Writers, Unblocked 

The Immersion Composition Society helps musicians overcome creative hurdles.

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This is precisely what allows Wig Lodge member Steven Clark to turn ideas that begin as silly little sketches in ICS sessions into serious pieces performed by professional choirs and orchestras. He has employed sequential ICS sessions to craft operas about video games, Star Trek, and Dionysus — each of which has, in turn, been performed at venues such as San Francisco's Goat Hall Productions and Oakland's Metro Operahouse. Unlikeliest of all, he composed an overblown requiem for a Passions soap opera character named Timmy that, when completed, was commissioned by a friend in Vermont for adaptation into a requiem for choir and organ. It was eventually performed during a real mass, where only the friend and members of the choir knew its true origins — the priest and parishioners hadn't a clue.

Clark believes this gets at the heart of what the ICS is all about. Achieving a lack of control is one of the main benefits he gets from sessions. "You want to shut off your inner dialogue. After eight hours and sixteen cups of coffee, you start to just throw out whatever-the-hell," he said.

The ongoing success of the ICS eventually moved Dobson to enlist Coryat, a writer and editor with contacts in the publishing world, to help write a book about the society's philosophy and exercises. The Frustrated Songwriter's Handbook: A Radical Guide to Cutting Loose, Overcoming Blocks, & Writing the Best Songs of Your Life was released in 2006 on San Francisco's Backbeat Books, owned by massive music publisher Hal Leonard Publishing. The book received wide distribution in major bookstore chains across the country and around the world at Amazon.com.

Of the thousands of copies sold, many have landed in Europe. Meanwhile, Mellender's proselytizing of the society during Sleepytime Gorilla Museum tours there and continued growth of the society's web site and forum (it currently boasts more than 220 registered users and 4,500 posts) have increased the scope of its visibility overseas. This led to a rash of new lodges in England, France, Finland, and the Netherlands over the past couple years. Twenty-three-year-old Reinier Loopik (ICS title "Ubiquitous Shrieking Being and August Patriarch") founded the three-member Clutter Lodge in the Netherlands early last year. "The ICS is like this network of weird avant-garde nutcases," he wrote in an e-mail, "and that makes me feel at home."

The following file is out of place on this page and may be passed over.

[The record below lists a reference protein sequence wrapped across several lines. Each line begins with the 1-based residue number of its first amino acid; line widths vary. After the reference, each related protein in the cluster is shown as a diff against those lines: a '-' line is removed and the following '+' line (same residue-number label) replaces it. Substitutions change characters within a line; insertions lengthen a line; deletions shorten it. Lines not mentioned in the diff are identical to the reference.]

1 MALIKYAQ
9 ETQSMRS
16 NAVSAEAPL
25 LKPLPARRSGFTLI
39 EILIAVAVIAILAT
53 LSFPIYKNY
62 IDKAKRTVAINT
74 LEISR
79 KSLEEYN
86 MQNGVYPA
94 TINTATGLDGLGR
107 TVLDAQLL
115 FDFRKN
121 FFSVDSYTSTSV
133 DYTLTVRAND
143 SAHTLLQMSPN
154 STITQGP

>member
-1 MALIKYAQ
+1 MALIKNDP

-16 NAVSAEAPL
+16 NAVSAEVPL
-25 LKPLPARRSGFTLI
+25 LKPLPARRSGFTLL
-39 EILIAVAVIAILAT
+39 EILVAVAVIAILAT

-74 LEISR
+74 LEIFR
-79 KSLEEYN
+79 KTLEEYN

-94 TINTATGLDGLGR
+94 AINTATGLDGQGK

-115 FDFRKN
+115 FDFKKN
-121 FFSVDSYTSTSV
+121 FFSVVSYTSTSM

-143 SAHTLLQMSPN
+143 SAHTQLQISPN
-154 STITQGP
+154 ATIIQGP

After reading about the society on Sleepytime Gorilla Museum's web site, Joseph Escribe of Paris, France founded the lodge Cromorne 13 last summer. It currently includes seven members and meets once a month. "It's all about dedication to the music ... to you and the music," he writes. "It's about assuming completely your will to create a music, no matter if it's good or not."

Steve "Prog Steve" Inman founded London's Limey Lodge also last summer. His is one of at least three lodges currently established in the city and contains eight to nine regular members. "For me, it's a chance to be excessive and uninhibited," he writes. "The range of emotions and the speed to the changes is bewildering the first few times you play — like suddenly unplugging a huge reservoir of ideas and trying to catch them with a tea cup!"


If they began as frustrated and unproductive social outcasts, Dobson and Mellender are today content, settled, and highly functioning social outcasts. Sure, they can be geeky. Sure, they harbor a faint weariness toward the outside world. But they've also solved their productivity problem. They are massively creative people now, functioning efficiently within the insulated construct that is the ICS. Inspiration is no longer a hurdle, but an inevitability. Monthly and bimonthly meetings over eight years have trained their minds to think rapidly and honed their songwriting and performing capacities to produce album-worthy tracks in a matter of minutes.

For Dobson, who doesn't play in any bands but makes part of his living writing commercial music, ICS sessions have afforded him expertise with countless modes, genres, and instruments. After hundreds of recording sessions and thousands of tracks, he can produce just about anything. Additionally, the process has taught him to accept randomness and embrace spontaneity, serving as a partial remedy for the anxiety he has experienced since childhood. "The society has enriched my life," he said simply.

Even for those in successful bands, such as Mellender, the society remains a valuable tool for priming the songwriting pump and getting at ideas that later can be fleshed out in the full band setting. "It's only gonna help every other thing in my musical life," Mellender said. Where once the ICS was a songwriter's salvation, it is now a moral mission that he perpetuates simply by participating: "It's just to remind people of the limitlessness of music and that's a very, very good thing."

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